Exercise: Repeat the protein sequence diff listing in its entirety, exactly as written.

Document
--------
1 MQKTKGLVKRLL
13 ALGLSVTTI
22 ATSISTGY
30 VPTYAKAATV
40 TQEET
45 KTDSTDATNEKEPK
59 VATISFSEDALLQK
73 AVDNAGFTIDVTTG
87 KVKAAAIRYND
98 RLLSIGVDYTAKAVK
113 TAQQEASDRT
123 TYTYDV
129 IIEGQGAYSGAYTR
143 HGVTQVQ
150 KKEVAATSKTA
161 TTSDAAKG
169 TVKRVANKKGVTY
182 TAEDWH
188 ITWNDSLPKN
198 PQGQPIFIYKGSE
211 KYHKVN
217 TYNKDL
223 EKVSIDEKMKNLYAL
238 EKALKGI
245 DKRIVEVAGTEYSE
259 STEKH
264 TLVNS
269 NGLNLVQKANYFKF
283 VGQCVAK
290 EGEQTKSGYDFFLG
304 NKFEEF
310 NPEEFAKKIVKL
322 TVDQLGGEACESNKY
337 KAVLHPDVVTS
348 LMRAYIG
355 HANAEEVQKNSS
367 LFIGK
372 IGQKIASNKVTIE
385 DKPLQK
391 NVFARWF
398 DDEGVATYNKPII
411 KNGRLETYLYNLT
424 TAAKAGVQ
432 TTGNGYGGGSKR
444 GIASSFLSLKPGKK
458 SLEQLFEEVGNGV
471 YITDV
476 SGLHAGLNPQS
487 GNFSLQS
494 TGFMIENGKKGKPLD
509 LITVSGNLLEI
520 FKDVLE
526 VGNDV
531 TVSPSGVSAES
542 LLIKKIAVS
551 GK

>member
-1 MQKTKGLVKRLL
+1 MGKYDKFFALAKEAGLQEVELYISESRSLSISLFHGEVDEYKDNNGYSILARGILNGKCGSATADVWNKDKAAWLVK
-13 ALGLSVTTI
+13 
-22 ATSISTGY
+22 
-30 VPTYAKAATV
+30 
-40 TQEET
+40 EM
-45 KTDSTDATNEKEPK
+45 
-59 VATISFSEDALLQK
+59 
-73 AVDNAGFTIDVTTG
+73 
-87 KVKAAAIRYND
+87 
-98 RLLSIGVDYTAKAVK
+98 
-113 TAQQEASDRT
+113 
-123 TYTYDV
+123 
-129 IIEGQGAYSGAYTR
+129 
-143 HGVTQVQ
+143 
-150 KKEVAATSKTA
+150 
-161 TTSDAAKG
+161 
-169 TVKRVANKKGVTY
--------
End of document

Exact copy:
1 MQKTKGLVKRLL
13 ALGLSVTTI
22 ATSISTGY
30 VPTYAKAATV
40 TQEET
45 KTDSTDATNEKEPK
59 VATISFSEDALLQK
73 AVDNAGFTIDVTTG
87 KVKAAAIRYND
98 RLLSIGVDYTAKAVK
113 TAQQEASDRT
123 TYTYDV
129 IIEGQGAYSGAYTR
143 HGVTQVQ
150 KKEVAATSKTA
161 TTSDAAKG
169 TVKRVANKKGVTY
182 TAEDWH
188 ITWNDSLPKN
198 PQGQPIFIYKGSE
211 KYHKVN
217 TYNKDL
223 EKVSIDEKMKNLYAL
238 EKALKGI
245 DKRIVEVAGTEYSE
259 STEKH
264 TLVNS
269 NGLNLVQKANYFKF
283 VGQCVAK
290 EGEQTKSGYDFFLG
304 NKFEEF
310 NPEEFAKKIVKL
322 TVDQLGGEACESNKY
337 KAVLHPDVVTS
348 LMRAYIG
355 HANAEEVQKNSS
367 LFIGK
372 IGQKIASNKVTIE
385 DKPLQK
391 NVFARWF
398 DDEGVATYNKPII
411 KNGRLETYLYNLT
424 TAAKAGVQ
432 TTGNGYGGGSKR
444 GIASSFLSLKPGKK
458 SLEQLFEEVGNGV
471 YITDV
476 SGLHAGLNPQS
487 GNFSLQS
494 TGFMIENGKKGKPLD
509 LITVSGNLLEI
520 FKDVLE
526 VGNDV
531 TVSPSGVSAES
542 LLIKKIAVS
551 GK

>member
-1 MQKTKGLVKRLL
+1 MGKYDKFFALAKEAGLQEVELYISESRSLSISLFHGEVDEYKDNNGYSILARGILNGKCGSATADVWNKDKAAWLVK
-13 ALGLSVTTI
+13 
-22 ATSISTGY
+22 
-30 VPTYAKAATV
+30 
-40 TQEET
+40 EM
-45 KTDSTDATNEKEPK
+45 
-59 VATISFSEDALLQK
+59 
-73 AVDNAGFTIDVTTG
+73 
-87 KVKAAAIRYND
+87 
-98 RLLSIGVDYTAKAVK
+98 
-113 TAQQEASDRT
+113 
-123 TYTYDV
+123 
-129 IIEGQGAYSGAYTR
+129 
-143 HGVTQVQ
+143 
-150 KKEVAATSKTA
+150 
-161 TTSDAAKG
+161 
-169 TVKRVANKKGVTY